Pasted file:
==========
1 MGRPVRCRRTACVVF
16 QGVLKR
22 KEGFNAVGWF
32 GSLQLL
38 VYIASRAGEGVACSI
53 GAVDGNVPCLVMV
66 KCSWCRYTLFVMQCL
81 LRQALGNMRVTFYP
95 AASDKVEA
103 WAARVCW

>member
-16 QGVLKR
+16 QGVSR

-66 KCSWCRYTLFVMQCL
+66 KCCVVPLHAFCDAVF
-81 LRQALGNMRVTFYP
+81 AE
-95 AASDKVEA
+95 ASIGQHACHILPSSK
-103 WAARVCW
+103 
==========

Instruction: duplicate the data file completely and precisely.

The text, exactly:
1 MGRPVRCRRTACVVF
16 QGVLKR
22 KEGFNAVGWF
32 GSLQLL
38 VYIASRAGEGVACSI
53 GAVDGNVPCLVMV
66 KCSWCRYTLFVMQCL
81 LRQALGNMRVTFYP
95 AASDKVEA
103 WAARVCW

>member
-16 QGVLKR
+16 QGVSR

-66 KCSWCRYTLFVMQCL
+66 KCCVVPLHAFCDAVF
-81 LRQALGNMRVTFYP
+81 AE
-95 AASDKVEA
+95 ASIGQHACHILPSSK
-103 WAARVCW
+103 